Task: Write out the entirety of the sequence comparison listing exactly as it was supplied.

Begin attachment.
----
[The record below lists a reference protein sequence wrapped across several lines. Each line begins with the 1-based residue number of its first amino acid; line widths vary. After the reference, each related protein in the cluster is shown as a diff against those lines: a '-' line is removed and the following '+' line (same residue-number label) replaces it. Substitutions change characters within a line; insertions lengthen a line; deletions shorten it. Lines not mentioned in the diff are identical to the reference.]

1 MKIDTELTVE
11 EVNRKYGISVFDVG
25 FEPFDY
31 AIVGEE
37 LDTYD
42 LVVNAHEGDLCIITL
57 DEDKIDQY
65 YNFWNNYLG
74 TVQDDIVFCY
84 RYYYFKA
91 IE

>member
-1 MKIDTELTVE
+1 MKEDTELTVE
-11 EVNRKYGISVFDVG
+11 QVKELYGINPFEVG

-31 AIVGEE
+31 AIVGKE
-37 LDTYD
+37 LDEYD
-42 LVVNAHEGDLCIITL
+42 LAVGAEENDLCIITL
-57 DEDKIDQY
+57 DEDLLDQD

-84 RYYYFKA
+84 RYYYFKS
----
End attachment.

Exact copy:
[The record below lists a reference protein sequence wrapped across several lines. Each line begins with the 1-based residue number of its first amino acid; line widths vary. After the reference, each related protein in the cluster is shown as a diff against those lines: a '-' line is removed and the following '+' line (same residue-number label) replaces it. Substitutions change characters within a line; insertions lengthen a line; deletions shorten it. Lines not mentioned in the diff are identical to the reference.]

1 MKIDTELTVE
11 EVNRKYGISVFDVG
25 FEPFDY
31 AIVGEE
37 LDTYD
42 LVVNAHEGDLCIITL
57 DEDKIDQY
65 YNFWNNYLG
74 TVQDDIVFCY
84 RYYYFKA
91 IE

>member
-1 MKIDTELTVE
+1 MKEDTELTVE
-11 EVNRKYGISVFDVG
+11 QVKELYGINPFEVG

-31 AIVGEE
+31 AIVGKE
-37 LDTYD
+37 LDEYD
-42 LVVNAHEGDLCIITL
+42 LAVGAEENDLCIITL
-57 DEDKIDQY
+57 DEDLLDQD

-84 RYYYFKA
+84 RYYYFKS